Dancing at Lughnasa

Newtownstewart Theatre Company do justice to Brian Friel's beloved play at the Strule Arts Centre in Omagh

Following just two public performances in their local hall, the Newtownstewart Theatre Company bring their production of Brian Friel’s Dancing At Lughnasa to the stage of the Strule Arts Centre in Omagh.

Their set, which includes a cottage kitchen and its front garden, seems cramped enough for the full cast of five Mundy sisters; their brother, Father Jack, recently returned after 18 year’s in Rwanda; the narrator Michael, who looks back on the summer of 1936, when he was a child of seven; and his father, Gerry Evans, returned to Ballybeg on a rare visit.

The action takes place in the run up to the traditional Harvest Festival of Lughnasa, which begins on August 1, the feast day of the Pagan god, Lugh.

When the play first opened at the Abbey Theatre in Dublin in April 1990, the cast of professional actors had the luxury of a much larger raked stage and a splendid set, complete with a poppy strewn meadow. Although the play has since been performed all over the world, garnering prestigious awards along the way, the homeliness of this production turns out to be its great strength.

The five brave Glenties women – namely Friel’s mother and her sisters – to whom this play is dedicated would have spoken with a Donegal lilt, but Friel, who was born in the parish of Knockmoyle, half way between Omagh and Newtownstewart, would surely appreciate the warm brogue of these Tyrone players.

They are completely at home with Friel’s language, the gossip, the humour – Maggie’s rhymes and riddles, her outsize bloomers, her love of wild woodbines – the tunes they hear on their radio set, nicknamed Marconi, and above all the dance.

The moment when Maggie (Briege McSorley), her hands in the bread bowl, suddenly splashes flour on her face, whoops 'Yahoo!' and begins to dance, is brilliantly realised. One by one the sisters join in. Chris (Ciara Connolly) dons Father Jack’s surplus as if to cock a snook at the Catholic church.

The music grows louder, and the dancing wilder as these spinster ladies, who have been bypassed in the marriage market, experience a brief moment of abandon, release and relief. It is to be their last celebration before things fell apart.

Shauna McConomy, who plays Rose, is faultless as the ‘simple’ sister. Julie McKelvey is well cast as the quiet, sensitive Agnes. She has a 'wee yen' for Gerry Evans (Alistair Moran) and he for her, so that when he asks her to dance, Chris throws a fit of peak.

Gillian Mayse is too soft spoken to fully convey the full weight of Kate’s authority. Nicknamed ‘the gander’ by the children she teaches, Kate is conservative, self righteous and strict, and toes the line on matters religious.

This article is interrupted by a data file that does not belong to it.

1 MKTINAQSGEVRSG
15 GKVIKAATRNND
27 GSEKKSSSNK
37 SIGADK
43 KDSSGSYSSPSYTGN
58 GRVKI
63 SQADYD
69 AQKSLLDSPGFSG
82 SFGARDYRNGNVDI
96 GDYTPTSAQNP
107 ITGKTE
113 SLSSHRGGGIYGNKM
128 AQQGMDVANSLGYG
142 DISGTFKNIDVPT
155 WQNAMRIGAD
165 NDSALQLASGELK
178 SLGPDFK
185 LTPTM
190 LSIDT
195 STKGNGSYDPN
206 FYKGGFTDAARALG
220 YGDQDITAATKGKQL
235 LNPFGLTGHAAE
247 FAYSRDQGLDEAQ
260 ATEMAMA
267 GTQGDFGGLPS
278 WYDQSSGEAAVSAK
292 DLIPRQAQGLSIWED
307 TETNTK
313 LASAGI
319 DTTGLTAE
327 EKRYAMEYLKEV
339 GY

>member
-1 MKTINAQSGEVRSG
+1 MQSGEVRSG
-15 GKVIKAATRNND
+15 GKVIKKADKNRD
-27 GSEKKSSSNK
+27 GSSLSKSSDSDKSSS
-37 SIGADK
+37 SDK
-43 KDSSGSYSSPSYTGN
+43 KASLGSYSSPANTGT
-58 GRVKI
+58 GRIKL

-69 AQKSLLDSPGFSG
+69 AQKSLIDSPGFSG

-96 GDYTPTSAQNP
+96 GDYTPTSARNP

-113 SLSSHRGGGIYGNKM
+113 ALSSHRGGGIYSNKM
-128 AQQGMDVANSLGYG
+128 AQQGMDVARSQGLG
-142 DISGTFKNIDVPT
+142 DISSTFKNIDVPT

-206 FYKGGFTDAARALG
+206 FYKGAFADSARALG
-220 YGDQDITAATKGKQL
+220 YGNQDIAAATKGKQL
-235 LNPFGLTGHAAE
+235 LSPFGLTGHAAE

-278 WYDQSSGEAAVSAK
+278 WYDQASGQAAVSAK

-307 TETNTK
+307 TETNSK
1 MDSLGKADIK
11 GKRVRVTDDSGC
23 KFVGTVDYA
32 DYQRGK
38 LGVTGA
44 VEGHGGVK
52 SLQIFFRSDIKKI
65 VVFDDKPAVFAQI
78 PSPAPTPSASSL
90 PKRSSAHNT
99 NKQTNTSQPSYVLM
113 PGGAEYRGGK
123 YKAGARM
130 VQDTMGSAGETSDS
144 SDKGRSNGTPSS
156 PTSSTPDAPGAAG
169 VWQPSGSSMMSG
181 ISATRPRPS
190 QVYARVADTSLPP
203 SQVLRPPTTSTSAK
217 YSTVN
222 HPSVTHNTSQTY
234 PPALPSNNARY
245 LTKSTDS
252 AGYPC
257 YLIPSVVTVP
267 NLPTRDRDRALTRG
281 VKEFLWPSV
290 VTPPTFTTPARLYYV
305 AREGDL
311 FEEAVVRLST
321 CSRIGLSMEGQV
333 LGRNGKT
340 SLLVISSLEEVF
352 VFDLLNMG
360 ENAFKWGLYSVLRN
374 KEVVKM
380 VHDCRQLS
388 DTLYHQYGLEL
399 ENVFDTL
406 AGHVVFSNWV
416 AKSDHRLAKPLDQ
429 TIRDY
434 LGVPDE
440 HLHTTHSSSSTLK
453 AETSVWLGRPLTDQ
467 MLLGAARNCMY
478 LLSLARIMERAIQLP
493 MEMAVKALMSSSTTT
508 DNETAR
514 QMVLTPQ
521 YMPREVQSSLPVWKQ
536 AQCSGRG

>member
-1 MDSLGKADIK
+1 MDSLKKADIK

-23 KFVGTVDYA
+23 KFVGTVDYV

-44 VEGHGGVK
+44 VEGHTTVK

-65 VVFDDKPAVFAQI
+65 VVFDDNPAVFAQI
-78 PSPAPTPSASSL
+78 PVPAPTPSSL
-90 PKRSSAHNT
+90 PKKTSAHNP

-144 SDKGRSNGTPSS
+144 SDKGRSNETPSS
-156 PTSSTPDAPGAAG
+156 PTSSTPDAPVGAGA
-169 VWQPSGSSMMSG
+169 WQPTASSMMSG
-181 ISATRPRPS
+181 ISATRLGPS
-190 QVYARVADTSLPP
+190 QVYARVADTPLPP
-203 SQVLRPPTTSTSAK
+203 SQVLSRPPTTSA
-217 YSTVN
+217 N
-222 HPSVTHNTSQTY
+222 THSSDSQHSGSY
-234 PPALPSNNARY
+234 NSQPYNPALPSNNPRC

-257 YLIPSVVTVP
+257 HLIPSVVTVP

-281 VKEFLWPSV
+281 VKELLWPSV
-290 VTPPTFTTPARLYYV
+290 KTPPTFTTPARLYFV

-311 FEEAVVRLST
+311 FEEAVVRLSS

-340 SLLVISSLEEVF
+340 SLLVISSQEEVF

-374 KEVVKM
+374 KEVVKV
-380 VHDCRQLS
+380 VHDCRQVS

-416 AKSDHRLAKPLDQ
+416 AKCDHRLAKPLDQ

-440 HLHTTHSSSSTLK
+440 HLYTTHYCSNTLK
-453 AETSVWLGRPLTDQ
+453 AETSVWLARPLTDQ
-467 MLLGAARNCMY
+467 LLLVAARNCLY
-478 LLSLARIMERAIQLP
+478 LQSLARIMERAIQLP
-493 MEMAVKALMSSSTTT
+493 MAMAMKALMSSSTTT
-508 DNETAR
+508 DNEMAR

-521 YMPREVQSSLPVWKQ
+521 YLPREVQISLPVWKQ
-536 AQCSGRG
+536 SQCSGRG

Furthermore, she holds the purse strings and lays down the law in the Mundy household. She decides that mature women should not attend the Lughnasa harvest dance, and counsels Chris with caution when Gerry Evans proposes marriage.

Not only has he treated her shabbily, leaving her to bring up their son Michael alone, he is off to Spain to fight for democracy alongside those communists who are not Christian. Yet Kate is so protective of her family she cannot accept that Father Jack was sent home from Africa in disgrace when he embraced traditional African rituals and rites, or that he might be the reason she finally lost her teaching job.

When Father Jack (Terry Hood) suggests the ladies do as the African women do and find one man who will marry them all, Kate reminds him that Pope Pius XI would not agree.

Thus the play highlights the underlying tension between African and Celtic customs and Catholicism, between the old order and the new. When a knitting factory is established in Donegal and the industrial revolution finally arrives in Ballybeg, there are no longer any buyers for Rose and Agnes’s hand-knitted gloves. So the two sisters leave to find work in London, and Chris reluctantly signs on in the factory.

The play ends as it begins with Michael (Fintan Gallagher) fleshing out the story of the Mundy family. Standing alone, his shadow silhouetted on the kitchen wall, he reveals how, in London, Rose and Agnes clean public toilets, work on the underground, begin drinking and sleep rough. There is no happy ending.

Paul Browne’s sympathetic direction includes some nice touches, such as the still poses adopted by his characters. For an amateur production, this take on one of Friel's most beloved plays is incredibly well produced. Newtownstewart Players should be commended for providing such an enjoyable evening at the theatre.